Oy. Now that David Orr has come out with the definitive book on Robert Frost’s poem “The Road Not Taken”


and has revealed to the world that the poem is not what everyone thinks it is about…how the heck should we categorize  it, subject-wise?

I write this partly because I’m interested in daydreaming about putting together an online anthology of poetry that’s similar to Ella Berthoud and Susan Elderkin’s The Novel Cure: From Abandonment to Zestlessness: 751 Books to Cure What Ails You. 

 imgres-1.jpgIt would range from poems to help one deal with grief, such as Emily Dickinson’s A Formal Feeling Comes, to poems to help one deal with congestive heart failure, such as Dean Young’s The Rhythms Pronounce Themselves, Then Vanish , which I found yesterday after one of my in-laws was taken to the ER with that illness and I was looking for info (and, yeah, poems, because I’m a dork) on it.

If I went along w/the usual popular reading of the poem and was doing a normal subject-type anthology, I’d put it under a subject heading like “Non-conformity.”  David Orr intimates that this is not what Frost intended the poem to be about, though, and offers a version of what it might look like if he did. Orr’s imagined version-of-Frost-had-he-been-a-lesser-poet writes that after looking at two roads, he

…took the other, as just as fair,
And posing perhaps the greater test,
Because it was narrow and wanted wear,
Rising so steeply into thinning air
That a man would struggle just to rest,

While the other offered room to play
Or stand at ease along the track.
I took the lonelier road that day,
And knowing how way leads on to way,
I doubted if I should ever come back.

I shall be telling this with a sigh
Somewhere ages and ages hence:
Two roads diverged in a wood, and I—
I took the one that dared me to try,
And that has made all the difference.

Bleh. Corny. Frost made better choices.🙂

It’s my understanding that the initial inspiration for his piece was the way that, whenever Frost took a walk in the woods with one of his friends, his friend could never figure out which path to take.  One of the tricks of the poem is that although it seems to say that one path is better than the other, Frost is saying that both paths are the same. (“THEY’RE WORN REALLY ABOUT THE SAME, MAN!” One can picture him shouting at his friend. “JUST PICK ONE! THEY’RE EQUALLY LYING IN LEAVES NO STEP HAS TRODDEN BLACK! GEEZ! DO I HAVE TO WRITE YOU A POEM ABOUT THIS?! “)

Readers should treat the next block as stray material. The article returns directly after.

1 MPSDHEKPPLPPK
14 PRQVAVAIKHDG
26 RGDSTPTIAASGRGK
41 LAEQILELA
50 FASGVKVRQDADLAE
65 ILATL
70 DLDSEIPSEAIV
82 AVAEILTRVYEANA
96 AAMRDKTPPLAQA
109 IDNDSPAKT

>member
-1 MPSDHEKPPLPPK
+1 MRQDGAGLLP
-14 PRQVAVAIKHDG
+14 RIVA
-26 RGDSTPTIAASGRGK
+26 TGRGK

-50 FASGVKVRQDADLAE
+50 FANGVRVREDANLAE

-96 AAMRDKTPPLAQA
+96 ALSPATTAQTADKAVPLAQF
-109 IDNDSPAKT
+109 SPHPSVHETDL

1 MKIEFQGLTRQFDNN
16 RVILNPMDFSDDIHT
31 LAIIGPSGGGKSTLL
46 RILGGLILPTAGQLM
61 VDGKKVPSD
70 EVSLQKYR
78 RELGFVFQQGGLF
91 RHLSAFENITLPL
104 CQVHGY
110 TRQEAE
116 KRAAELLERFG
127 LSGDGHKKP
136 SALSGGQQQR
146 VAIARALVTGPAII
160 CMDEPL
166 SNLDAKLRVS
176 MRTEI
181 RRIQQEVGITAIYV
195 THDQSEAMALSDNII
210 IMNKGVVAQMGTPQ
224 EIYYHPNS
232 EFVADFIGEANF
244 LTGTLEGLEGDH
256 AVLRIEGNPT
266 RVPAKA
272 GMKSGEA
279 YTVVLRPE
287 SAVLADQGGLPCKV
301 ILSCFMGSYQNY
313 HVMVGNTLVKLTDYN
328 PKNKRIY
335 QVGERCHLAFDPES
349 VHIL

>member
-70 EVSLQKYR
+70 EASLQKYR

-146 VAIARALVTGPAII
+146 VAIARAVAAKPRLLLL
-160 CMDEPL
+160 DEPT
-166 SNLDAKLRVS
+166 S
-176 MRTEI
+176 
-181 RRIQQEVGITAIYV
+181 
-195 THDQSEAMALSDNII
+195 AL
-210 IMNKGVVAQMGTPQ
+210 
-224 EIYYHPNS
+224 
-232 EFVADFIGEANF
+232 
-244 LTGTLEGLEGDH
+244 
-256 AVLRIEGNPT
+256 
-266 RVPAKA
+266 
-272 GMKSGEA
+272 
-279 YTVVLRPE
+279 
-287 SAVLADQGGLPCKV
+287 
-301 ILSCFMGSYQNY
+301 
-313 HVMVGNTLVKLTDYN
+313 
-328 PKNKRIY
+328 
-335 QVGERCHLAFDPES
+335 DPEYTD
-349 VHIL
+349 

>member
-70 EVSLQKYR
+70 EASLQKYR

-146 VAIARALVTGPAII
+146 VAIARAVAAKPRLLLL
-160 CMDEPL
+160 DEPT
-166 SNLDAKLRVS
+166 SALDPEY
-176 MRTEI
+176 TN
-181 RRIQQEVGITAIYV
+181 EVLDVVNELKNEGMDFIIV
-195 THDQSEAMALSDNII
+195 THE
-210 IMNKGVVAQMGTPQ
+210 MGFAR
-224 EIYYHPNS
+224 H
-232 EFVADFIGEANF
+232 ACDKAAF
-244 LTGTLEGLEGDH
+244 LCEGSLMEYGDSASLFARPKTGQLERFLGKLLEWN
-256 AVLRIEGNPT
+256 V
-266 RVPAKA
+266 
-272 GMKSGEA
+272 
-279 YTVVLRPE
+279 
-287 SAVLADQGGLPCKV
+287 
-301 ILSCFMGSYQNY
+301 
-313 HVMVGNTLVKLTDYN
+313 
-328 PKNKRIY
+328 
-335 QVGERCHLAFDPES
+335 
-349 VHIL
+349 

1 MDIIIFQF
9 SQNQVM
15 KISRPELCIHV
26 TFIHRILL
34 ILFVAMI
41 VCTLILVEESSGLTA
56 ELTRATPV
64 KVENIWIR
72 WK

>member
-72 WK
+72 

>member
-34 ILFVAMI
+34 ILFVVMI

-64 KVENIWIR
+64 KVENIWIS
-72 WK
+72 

Perhaps, if I am to choose a subject heading based on an ailment for this one, though, “Indecision” might not be a bad choice.

Read more of David Orr’s


at Literary Hub. 

The rest of Orr’s book about this poem is called The Road Not Taken: Finding America in the Poem Everyone Loves and Almost Everyone Gets Wrong.

Can you write one poem an hour for 24 hours straight?


Well, this ended on August 13, but it’s good to know about for next year:


The Goal: Write one poem every hour, for twenty-four hours, straight.

The Reward: In one day you will write a chapbook worth of poems. An admirable achievement. You also get the satisfaction and bragging rights that comes with completing a challenge, as well as the Official Marathon Writer’s Certificate.

Find more details here

Poetry Diary 4:a decent poem to read when a loved one is in the hospital


Someone I care about is in the ER for the second time in a month.

Rafael Campo, a doctor-poet, really seems to “get it” in his poem “Lost in the Hospital.” I like this poem because it’s not sappy, or maudlin, or overly depressing. The end is helpful for the familiarity of what it captures.  

Lost in the Hospital

It’s not that I don’t like the hospital.
Those small bouquets of flowers, pert and brave.
The smell of antiseptic cleansers.
The ill, so wistful in their rooms, so true.

Poetry Diary 3: poems found about the weird ambivalence re: one’s kids growing up